• JeremiahJoseph September 18, 2013 at 9:07 am #

      I must add something to this,
      I intend in no way to take shots at any of our elected officials on the local level. I have been fortunate enough to meet with Matt K. and Mark T. on separate occasions, and the time we had I felt they are genuine about listening to ALL their constituents and taking what they say into account, which is music to my ears to hear a elected offical reach out and be receptive to their constituents.
      I just heard on the radio how Tim Alpers has a website to which he can connect with his constituents, I love that idea… My kind of leaders.. With all the problems we face today if we want to get out of this together, we need to be receptive to one-another and work towards the common goals that reach out to the majority..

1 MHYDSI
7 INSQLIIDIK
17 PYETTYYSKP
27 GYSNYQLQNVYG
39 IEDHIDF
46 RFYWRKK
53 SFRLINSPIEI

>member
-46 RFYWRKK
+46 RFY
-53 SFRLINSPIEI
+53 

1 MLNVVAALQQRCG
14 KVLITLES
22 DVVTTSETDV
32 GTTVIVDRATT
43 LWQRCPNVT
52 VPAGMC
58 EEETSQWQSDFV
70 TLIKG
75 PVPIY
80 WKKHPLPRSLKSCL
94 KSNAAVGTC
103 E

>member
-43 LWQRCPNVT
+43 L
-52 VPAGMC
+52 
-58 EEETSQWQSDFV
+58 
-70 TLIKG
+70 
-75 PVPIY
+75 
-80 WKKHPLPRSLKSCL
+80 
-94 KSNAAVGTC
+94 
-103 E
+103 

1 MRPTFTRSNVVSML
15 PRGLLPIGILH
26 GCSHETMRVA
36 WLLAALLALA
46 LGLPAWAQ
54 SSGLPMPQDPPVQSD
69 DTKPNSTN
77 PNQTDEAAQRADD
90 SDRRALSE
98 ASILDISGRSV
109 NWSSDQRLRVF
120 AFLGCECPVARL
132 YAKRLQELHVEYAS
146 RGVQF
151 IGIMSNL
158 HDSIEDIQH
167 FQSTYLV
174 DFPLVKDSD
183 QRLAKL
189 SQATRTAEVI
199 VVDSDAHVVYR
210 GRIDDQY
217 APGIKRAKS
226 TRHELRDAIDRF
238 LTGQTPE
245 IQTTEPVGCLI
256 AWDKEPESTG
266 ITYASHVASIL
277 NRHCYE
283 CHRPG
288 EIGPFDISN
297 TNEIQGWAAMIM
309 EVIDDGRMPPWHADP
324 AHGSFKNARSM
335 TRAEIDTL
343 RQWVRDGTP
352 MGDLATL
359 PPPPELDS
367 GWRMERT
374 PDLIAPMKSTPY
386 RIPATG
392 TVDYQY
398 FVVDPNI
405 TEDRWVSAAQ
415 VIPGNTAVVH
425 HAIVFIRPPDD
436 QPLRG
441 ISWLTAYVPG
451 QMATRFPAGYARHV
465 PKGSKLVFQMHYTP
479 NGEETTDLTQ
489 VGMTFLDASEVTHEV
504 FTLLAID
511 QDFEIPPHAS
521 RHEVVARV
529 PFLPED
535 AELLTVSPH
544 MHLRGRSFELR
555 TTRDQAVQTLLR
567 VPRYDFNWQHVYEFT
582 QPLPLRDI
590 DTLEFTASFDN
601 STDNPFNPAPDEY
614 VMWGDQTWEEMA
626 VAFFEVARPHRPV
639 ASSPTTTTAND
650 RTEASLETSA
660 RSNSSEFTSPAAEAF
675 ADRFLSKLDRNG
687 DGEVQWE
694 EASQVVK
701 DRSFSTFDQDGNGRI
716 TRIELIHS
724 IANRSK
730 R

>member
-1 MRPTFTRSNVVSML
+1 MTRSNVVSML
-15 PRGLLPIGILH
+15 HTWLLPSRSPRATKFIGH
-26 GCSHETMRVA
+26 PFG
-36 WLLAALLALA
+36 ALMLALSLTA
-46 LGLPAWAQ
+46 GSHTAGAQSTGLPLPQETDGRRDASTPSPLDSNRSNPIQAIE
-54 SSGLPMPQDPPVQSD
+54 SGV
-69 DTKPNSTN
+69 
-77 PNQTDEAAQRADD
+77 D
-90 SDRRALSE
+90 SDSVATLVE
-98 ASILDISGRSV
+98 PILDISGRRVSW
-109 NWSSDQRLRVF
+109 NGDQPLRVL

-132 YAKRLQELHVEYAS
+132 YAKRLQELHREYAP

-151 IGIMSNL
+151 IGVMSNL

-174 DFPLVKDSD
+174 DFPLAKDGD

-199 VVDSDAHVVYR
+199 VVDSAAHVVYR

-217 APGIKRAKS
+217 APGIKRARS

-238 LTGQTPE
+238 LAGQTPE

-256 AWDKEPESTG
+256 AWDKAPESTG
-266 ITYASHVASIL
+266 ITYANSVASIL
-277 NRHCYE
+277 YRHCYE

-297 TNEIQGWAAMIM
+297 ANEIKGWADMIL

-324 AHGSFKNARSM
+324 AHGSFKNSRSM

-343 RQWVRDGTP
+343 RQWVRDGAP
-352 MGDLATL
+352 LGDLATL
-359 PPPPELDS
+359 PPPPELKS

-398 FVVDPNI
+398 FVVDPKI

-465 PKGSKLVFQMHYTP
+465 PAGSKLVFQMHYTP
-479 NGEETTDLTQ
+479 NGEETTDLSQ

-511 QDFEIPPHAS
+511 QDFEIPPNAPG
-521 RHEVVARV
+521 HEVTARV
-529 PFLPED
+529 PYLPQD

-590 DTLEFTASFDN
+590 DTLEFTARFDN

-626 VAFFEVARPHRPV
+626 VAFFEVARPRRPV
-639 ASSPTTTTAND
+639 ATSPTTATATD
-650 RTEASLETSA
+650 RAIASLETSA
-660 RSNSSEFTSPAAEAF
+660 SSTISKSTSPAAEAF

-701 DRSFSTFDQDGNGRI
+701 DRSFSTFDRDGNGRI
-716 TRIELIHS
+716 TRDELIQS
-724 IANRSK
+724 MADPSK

..and we must get money out of politics on a national level..

       
  4. Desert Tortoise September 17, 2013 at 8:09 am #

    Just curious how much tax revenue the Coso geothermal plant can actually generate for the county. It is located on Navy property at NAWC China Lake, so there would be no property tax revenues from it. Any tax revenues on the sale of electricity would go to the state or Federal governments exclusively.

     
    • Benett Kessler September 17, 2013 at 8:36 am #

      In 2010, Coso’s holdings located in Inyo County were valued at $713 million. The Assessor said they are supposed to pay 1% of assessed value. Frequently Coso appeals Inyo’s valuation.
      Benett Kessler

       
      • Desert Tortoise September 17, 2013 at 12:37 pm #